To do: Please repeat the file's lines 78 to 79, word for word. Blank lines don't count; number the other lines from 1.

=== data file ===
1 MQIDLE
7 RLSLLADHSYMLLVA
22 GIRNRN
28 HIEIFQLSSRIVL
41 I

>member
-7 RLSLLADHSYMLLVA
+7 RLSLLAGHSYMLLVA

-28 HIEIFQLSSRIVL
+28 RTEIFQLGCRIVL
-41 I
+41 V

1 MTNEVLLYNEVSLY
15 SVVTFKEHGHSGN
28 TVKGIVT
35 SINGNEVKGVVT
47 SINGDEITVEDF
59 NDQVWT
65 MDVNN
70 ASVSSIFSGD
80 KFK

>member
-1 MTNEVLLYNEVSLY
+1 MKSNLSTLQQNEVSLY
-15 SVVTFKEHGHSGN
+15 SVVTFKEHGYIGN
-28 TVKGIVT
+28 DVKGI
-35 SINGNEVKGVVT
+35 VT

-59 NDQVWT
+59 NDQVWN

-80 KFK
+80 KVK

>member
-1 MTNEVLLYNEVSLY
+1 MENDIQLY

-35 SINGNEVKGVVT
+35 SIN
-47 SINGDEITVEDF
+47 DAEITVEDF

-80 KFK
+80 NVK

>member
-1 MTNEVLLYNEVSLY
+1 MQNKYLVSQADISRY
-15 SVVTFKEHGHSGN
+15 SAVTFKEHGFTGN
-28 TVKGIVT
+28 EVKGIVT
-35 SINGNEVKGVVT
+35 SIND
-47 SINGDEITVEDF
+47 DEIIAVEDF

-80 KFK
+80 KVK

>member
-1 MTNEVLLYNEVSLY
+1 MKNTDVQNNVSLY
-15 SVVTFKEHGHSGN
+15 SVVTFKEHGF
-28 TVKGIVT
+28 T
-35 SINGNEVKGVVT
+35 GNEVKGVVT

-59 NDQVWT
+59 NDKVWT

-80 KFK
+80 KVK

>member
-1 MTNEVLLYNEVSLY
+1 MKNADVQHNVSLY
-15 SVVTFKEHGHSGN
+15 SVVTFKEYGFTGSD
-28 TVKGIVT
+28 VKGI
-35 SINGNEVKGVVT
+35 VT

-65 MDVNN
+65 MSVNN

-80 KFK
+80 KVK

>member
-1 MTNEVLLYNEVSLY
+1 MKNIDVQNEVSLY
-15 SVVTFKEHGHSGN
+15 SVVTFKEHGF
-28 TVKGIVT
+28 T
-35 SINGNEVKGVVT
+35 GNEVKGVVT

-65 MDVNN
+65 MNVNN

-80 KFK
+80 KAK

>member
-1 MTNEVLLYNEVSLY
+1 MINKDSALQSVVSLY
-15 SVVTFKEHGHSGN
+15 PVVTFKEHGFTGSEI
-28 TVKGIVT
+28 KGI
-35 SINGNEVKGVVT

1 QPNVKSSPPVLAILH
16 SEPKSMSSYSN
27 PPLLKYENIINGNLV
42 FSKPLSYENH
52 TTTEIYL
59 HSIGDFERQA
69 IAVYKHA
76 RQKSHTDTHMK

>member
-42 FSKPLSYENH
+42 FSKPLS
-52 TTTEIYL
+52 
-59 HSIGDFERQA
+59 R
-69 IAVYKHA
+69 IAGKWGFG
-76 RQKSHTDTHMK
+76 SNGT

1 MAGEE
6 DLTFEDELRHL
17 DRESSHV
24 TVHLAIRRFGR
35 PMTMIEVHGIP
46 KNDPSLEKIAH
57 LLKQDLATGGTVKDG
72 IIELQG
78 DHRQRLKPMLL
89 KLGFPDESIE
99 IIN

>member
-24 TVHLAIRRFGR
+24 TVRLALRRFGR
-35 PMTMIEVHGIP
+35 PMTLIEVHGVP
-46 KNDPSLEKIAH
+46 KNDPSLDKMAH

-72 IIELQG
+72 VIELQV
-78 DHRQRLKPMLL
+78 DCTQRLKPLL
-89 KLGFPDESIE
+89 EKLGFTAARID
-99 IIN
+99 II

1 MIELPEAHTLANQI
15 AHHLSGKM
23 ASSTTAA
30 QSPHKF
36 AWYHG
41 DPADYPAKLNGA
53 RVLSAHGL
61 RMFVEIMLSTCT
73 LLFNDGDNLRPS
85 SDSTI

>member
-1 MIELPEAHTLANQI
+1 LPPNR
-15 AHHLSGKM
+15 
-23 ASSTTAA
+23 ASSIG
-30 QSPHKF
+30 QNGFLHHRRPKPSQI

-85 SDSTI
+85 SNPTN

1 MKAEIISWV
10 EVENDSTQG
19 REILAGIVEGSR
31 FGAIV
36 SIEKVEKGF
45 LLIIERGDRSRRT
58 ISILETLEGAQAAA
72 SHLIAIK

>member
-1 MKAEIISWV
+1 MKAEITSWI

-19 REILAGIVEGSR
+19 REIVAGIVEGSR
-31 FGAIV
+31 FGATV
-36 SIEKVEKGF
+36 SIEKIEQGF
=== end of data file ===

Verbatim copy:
+35 VT

-65 MDVNN